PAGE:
01Mar

The 2017 Oscars will definitely be remembered for its groundbreaking lineup of talented contenders, but, unfortunately, it will also be remembered for an unprecedented mistake that gave rise to one of the most sensational scandals in the awards’ 89-year history.

Image by: latimes.com

It all happened when Brian Cullinan, an accountant from PwC, a London-based accounting firm that has tallied the votes for the Academy Awards for the past 83 years, mistakenly handed the wrong envelope to presenters Warren Beatty and Faye Dunaway.

As a result, “La La Land” was erroneously announced as the best picture award winner. The mistake was revealed just as the film producers wrapped up their acceptance speeches – “Moonlight” was in fact the winner.

The audience and millions of viewers around the world watched in disbelief as the bizarre scene played out on stage. In the meantime, PwC executives rushed to mitigate the unraveling PR crisis.

The company’s century-old reputation was suddenly under a very serious threat. And for a business that provides accounting, tax advisory and consulting services to some of the world’s largest corporations, a tarnished reputation could result in billions of dollars in lost revenue.

The unfavorable publicity spread on social media like wildfire. Both hashtags #Oscarfail and #Envelopegate were trending on Twitter on Monday following the event.

To its credit, PwC acted quickly, apologizing for the mistake on Sunday night and releasing a statement on Monday evening, accepting “full responsibility” for the “breaches of established protocols” that led to the monumental debacle.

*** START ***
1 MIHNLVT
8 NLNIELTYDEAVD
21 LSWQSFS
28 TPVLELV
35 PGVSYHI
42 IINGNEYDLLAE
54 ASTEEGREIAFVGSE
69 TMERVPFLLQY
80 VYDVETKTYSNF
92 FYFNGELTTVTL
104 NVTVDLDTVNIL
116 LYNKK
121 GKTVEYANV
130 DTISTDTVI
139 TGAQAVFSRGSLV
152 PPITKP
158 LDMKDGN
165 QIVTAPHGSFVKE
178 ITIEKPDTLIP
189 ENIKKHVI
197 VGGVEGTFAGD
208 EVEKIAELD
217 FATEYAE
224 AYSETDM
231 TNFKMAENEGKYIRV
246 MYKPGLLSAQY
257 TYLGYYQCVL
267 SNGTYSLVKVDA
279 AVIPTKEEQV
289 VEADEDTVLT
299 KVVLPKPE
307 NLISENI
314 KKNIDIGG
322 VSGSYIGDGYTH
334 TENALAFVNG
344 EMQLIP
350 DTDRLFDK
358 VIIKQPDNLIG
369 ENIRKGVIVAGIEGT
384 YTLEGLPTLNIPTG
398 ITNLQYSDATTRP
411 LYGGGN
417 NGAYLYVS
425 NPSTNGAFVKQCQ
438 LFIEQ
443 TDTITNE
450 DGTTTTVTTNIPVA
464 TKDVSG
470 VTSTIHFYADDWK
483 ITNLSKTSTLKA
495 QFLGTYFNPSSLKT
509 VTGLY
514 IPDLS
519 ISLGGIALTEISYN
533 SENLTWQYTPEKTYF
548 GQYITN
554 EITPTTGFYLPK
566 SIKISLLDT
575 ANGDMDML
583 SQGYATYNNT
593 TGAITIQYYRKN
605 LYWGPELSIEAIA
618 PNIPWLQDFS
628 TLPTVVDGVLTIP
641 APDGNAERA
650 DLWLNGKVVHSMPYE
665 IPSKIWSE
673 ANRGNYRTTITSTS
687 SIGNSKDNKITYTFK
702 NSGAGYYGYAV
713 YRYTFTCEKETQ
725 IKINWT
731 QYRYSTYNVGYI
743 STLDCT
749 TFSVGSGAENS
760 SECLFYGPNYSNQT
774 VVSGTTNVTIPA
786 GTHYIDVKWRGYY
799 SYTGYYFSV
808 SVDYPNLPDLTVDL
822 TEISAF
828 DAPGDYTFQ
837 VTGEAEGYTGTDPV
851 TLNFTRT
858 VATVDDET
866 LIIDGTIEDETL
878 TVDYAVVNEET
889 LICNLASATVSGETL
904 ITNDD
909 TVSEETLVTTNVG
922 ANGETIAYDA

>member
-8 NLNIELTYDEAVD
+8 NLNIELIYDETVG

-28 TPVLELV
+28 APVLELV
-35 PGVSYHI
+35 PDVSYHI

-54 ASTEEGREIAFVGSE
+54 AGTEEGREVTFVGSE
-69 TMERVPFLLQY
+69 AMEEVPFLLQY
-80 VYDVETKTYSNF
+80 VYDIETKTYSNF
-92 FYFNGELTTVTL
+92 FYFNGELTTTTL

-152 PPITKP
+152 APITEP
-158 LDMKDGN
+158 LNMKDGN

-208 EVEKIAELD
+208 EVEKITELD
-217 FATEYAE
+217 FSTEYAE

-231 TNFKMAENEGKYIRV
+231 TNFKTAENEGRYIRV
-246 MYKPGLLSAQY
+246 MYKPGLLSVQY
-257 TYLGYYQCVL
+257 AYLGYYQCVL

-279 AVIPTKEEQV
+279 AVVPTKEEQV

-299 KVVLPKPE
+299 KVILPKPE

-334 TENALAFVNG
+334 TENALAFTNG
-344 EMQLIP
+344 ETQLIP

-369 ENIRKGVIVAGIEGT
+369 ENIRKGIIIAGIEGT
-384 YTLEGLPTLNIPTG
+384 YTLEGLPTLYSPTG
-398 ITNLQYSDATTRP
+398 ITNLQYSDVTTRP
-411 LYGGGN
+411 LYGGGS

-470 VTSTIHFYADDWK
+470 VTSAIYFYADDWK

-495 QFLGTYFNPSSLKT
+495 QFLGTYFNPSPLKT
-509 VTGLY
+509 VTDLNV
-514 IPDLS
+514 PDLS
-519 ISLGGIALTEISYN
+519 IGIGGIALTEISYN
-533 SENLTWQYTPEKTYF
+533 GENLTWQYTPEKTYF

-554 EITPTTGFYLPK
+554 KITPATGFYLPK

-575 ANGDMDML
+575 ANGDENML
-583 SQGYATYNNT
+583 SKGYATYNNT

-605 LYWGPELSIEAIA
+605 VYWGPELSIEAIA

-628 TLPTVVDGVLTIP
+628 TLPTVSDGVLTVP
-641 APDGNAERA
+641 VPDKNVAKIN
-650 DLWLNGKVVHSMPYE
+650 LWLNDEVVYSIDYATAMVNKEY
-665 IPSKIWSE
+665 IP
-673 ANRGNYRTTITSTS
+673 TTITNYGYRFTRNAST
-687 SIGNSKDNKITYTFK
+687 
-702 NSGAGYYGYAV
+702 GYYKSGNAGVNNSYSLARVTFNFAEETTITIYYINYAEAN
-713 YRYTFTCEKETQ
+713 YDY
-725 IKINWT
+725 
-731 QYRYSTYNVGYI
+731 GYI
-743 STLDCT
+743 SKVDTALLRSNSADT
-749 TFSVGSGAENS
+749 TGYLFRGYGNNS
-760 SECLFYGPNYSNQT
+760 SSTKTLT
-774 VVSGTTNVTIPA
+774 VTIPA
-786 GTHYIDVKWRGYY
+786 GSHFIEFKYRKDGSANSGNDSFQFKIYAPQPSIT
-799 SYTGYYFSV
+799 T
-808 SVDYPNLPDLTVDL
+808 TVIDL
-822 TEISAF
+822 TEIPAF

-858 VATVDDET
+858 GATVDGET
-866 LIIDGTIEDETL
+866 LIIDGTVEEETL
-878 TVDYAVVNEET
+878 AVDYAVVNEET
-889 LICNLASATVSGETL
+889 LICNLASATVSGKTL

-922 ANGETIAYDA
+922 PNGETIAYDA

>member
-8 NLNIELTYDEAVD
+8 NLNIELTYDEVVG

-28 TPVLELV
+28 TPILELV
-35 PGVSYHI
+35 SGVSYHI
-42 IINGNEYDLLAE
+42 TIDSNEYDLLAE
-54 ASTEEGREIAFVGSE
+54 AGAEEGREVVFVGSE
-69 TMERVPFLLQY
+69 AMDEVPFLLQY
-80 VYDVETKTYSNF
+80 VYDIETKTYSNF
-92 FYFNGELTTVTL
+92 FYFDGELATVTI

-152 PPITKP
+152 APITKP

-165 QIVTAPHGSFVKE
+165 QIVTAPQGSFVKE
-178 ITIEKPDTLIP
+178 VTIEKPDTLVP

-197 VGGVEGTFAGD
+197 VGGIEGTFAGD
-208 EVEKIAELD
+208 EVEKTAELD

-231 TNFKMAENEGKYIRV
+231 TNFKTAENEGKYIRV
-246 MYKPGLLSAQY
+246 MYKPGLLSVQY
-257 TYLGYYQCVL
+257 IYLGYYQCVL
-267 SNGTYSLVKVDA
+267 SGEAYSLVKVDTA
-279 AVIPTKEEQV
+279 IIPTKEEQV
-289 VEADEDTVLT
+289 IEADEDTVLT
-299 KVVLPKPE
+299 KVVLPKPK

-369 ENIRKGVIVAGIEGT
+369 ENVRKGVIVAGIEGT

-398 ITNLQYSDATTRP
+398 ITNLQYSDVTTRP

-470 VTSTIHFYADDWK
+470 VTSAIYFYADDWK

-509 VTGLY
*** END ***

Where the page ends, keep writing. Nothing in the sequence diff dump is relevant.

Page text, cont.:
“Once the error occurred, protocols for correcting it were not followed through quickly enough by Mr. Cullinan or his partner,” said the statement, referring to another PwC employee Martha Ruiz.

As part of the company’s crisis response strategy, in addition to the released statement, later that Monday, The United States chairman of PwC Tim Ryan also sent emails to company employees regarding the incident, according to The New York Times.

During force majeure events like this, a company’s financial stability and often its very existence depend on its crisis communications team. And so far, PwC’s response has been prompt and well coordinated.

From a public relations standpoint, however, it will be interesting to see how PwC will frame the brand’s narrative going forward. But for now, the firm’s coordinated crisis PR response has proven to be quite effective.

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